When you read the first page of Penny Dora and the Wishing Box by Image Comics, you’re at once introduced to concepts of land use and design drawn from urban planning methodology. You see rows and rows of homogenous homes in a planned community where the architecture is dull, and where the built environment helps inject uniformity amongst a collective consciousness. The blueprint at the bottom of the first page illustrates the grid iron pattern with endless amounts of cookie-cutter, perfectly-aligned boxes, which eventually lead to the bigger boxes of banks, stores, and plazas. This image renders the endless suburban sprawl that contributes to the silent suburban war. Well, what happens when you deviate from the norm, when your aberrant conduct leads to the only uniqueness on the façade of your home—like dressing up the mailbox? What about the young teenage girl who longs for change, or the single parent who yearns for something more radical?
In the first issue of the comic book, Penny Dora and the Wishing Box, this is exactly the type of narrative you will encounter. One that many people can relate to. It is the archetype of the single-parent home where a young girl’s only wish is for her parents to reunite, or simply for Christmas to last a little longer. As adults we often wish for endless amounts of money since economic security is of paramount importance in an advanced capitalist society, yet we occult these concerns from our children, thus allowing them simple thoughts and wishes long gone from our memories. But what if you found a mysterious Pandora Box on your doorstep that appeared clandestinely? What if you were clueless as to its function and simply viewed it as a dirty old box without principle, something to throw out with the garbage? That is one of the greatest tools of literature, film, and other arts—to produce audience trust and perception, which the protagonist is unaware of. In the comic book, we understand that the box has a supernatural power, and when it materializes, those directly affected are completely unaware. Perhaps when things become a reality in our lives, we place the responsibility on an outside source like a burning candle, a talisman, a lucky clothing article, God, or…something else.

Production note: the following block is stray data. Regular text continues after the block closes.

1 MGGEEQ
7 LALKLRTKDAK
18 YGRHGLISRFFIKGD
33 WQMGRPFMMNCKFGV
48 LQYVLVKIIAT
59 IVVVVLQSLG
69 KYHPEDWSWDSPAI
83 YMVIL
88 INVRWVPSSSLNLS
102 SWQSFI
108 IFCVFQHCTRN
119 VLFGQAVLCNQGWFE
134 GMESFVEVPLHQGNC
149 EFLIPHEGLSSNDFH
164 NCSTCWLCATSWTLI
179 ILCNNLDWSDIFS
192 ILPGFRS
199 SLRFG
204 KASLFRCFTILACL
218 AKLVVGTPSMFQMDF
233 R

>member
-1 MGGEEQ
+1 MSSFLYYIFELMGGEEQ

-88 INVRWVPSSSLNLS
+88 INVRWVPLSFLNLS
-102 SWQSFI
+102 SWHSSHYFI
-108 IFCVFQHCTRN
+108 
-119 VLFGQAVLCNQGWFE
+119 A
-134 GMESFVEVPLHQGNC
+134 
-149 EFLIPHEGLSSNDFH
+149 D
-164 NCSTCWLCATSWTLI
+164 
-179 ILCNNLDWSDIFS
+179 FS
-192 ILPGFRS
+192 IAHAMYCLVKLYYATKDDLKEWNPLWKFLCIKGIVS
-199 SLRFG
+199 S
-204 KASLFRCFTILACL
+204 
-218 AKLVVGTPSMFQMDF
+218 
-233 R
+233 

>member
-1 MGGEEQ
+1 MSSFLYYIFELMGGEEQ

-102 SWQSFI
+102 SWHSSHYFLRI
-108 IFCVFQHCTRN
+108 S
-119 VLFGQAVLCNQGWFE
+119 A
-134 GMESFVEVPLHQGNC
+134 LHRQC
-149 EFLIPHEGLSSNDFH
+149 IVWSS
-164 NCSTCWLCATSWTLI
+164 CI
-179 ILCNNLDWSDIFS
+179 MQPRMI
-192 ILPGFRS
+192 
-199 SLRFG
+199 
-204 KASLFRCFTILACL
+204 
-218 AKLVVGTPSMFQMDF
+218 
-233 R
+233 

As the first issue in the series, Michael Stock does a great job of giving the characters depth and the audience insight, where you begin to identify and understand them. You see the need for the child to maintain aloof in regards to her box because her mother wants to trash it, the friend who is curious about her friend’s secretive nature when the box is discovered, the mother who feels the constraints of having an absentee father for her child, or the cat that also has a personal agenda. I too examine my dog’s behavior constantly and I’m always vexed by what she could be thinking at any particular moment. Sina Grace, creator of Self-Obsessed and Not My Bag, illustrator of The Li’l Depressed Boy, and previous editor of The Walking Dead, does a fantastic job of giving the visual cues necessary to move the story along, while New York Times bestselling author, Hope Larson, and her lettering do a phenomenal job of providing relevance and intrigue to unlocking this grand mystery. Lastly, Michael Stock’s daughter, Nico Ludwig-Stock, who co-created the concept as an eight year old, deserves the utmost respect for daring to dream the impossible, especially at such an early age where many parents, including mine, would scoff and ridicule any such hopes. Michael Stock chose the opposite, to run with his daughter’s creative idea and make it come to fruition to show his child that dreams do come true daily.
Photo Credit: David Harper 2014